That said, I was immensely relieved and proud of C’s shopping. She bought the first dress that she tried on and the first pair of shoes – although the shoe shopping was spread over two weekends and two venues due to the lack of availability of her size (pixie) at the first emporium. Normally, I would have been dragged around half of the shops in the city over a period of three or four weekends. Even C’s trips to the hairdresser, pedicure, and leg waxer seemed to go smoothly. And, she looked gorgeous.

I was also kitted out with a new linen suit and shirt. I washed my hair and I had a shave. I’m worth it.

The planning for the after-church party seemed to be a little more hectic and frantic. No doubt this was due to my mother-in-law’s desire to relieve her daughter of as much of the burden as possible, with her having her hands tied somewhat with taking care of the baby. I am sure that it had nothing at all to do with inter-family rivalry and the need to be seen to put on a good show 😉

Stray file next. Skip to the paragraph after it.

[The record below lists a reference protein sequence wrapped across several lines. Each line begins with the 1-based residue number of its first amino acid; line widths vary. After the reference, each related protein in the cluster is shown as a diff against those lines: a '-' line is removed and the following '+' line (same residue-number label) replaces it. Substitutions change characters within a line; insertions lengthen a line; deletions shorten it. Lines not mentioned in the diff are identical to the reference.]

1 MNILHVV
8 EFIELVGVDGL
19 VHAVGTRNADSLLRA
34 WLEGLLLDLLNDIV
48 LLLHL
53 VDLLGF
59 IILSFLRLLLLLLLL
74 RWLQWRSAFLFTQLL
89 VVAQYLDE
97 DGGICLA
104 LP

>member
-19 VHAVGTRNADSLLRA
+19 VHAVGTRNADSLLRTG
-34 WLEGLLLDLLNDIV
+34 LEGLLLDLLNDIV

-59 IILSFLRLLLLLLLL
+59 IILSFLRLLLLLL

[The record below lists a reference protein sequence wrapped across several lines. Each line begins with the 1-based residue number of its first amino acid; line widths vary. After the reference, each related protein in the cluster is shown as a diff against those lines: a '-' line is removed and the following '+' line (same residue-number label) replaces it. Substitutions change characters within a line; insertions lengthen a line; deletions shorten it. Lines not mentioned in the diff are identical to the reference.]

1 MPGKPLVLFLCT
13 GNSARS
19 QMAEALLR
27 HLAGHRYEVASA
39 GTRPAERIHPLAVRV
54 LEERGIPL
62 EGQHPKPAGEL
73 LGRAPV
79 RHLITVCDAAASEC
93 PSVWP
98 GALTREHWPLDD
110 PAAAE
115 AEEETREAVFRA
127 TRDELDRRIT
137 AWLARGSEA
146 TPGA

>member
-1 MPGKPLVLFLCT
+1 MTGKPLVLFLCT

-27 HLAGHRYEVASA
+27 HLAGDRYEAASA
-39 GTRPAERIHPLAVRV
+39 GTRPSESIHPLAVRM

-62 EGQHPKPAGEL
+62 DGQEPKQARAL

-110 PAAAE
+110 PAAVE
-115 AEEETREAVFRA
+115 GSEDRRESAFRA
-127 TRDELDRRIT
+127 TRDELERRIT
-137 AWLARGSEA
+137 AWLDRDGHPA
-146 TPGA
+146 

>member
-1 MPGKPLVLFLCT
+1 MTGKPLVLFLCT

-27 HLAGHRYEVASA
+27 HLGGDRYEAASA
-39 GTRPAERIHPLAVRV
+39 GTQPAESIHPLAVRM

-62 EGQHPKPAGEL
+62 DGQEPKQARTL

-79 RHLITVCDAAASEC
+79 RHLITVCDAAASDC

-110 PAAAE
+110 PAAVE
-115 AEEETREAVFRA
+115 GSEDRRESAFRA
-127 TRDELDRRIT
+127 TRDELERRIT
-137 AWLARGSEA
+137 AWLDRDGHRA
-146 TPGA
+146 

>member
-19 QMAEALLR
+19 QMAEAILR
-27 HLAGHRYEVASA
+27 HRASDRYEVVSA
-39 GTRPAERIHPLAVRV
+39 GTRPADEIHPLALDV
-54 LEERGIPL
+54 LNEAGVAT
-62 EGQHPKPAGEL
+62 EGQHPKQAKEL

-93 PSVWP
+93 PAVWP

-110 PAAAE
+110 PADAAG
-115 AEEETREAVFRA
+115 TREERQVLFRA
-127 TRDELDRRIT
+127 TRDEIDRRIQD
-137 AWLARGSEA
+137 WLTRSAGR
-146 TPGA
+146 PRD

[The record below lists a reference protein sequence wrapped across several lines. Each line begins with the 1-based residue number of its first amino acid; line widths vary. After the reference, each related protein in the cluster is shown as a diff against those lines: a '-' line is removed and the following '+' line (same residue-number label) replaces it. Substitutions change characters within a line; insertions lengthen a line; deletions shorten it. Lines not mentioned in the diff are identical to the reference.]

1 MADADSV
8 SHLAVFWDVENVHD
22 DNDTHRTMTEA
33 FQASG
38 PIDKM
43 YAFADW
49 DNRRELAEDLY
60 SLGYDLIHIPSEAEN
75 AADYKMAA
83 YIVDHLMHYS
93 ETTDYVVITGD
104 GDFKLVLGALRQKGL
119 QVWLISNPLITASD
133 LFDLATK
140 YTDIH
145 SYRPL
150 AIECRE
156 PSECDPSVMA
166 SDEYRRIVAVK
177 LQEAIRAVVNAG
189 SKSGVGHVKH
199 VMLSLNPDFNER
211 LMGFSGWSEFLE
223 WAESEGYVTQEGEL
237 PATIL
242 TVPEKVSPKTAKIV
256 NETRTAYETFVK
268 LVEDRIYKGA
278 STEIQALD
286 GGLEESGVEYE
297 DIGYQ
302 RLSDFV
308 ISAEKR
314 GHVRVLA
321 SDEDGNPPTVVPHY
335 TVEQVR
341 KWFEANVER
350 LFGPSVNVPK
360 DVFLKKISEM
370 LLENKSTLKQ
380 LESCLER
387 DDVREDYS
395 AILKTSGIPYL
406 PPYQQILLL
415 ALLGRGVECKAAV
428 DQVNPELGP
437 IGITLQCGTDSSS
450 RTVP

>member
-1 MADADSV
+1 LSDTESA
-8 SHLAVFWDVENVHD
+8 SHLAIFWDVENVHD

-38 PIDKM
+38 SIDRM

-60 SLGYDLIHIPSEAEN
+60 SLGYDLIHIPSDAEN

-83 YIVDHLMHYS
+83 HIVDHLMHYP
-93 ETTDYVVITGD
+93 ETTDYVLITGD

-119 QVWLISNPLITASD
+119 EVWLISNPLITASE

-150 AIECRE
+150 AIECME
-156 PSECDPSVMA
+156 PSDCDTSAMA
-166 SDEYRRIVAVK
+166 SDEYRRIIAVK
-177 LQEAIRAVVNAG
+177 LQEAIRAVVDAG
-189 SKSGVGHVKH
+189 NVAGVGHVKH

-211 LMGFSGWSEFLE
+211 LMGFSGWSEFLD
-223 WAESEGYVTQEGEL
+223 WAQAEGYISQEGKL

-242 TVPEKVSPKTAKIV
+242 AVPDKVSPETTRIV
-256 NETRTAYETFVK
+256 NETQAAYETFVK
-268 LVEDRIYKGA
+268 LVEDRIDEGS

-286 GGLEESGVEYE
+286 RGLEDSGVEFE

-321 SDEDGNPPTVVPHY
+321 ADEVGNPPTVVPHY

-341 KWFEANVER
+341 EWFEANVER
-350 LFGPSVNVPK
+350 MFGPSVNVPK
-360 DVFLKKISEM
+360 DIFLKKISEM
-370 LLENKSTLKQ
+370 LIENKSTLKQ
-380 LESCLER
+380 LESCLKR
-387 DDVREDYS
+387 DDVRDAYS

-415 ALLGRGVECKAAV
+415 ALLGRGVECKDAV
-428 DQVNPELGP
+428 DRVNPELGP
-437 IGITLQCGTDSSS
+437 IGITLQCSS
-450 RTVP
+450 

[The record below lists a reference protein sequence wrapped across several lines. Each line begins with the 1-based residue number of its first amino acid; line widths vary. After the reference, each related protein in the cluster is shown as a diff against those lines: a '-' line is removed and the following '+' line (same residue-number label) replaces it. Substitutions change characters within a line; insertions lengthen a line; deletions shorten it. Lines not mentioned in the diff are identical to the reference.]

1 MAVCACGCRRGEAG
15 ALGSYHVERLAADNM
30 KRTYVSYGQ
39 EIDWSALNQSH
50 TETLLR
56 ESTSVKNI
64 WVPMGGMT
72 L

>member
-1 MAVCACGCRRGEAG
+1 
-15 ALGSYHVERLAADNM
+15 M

Consequently, the Waitrose Entertaining range was exhausted, and there was more than plenty to feed the twenty or so guests that went back to the house……and the entire population of the rest of the estate……..for at least a week or so.  Whatever, at least the toffee meringue, apple pie and chocolate fudge cake that C and I provided seemed to go down well.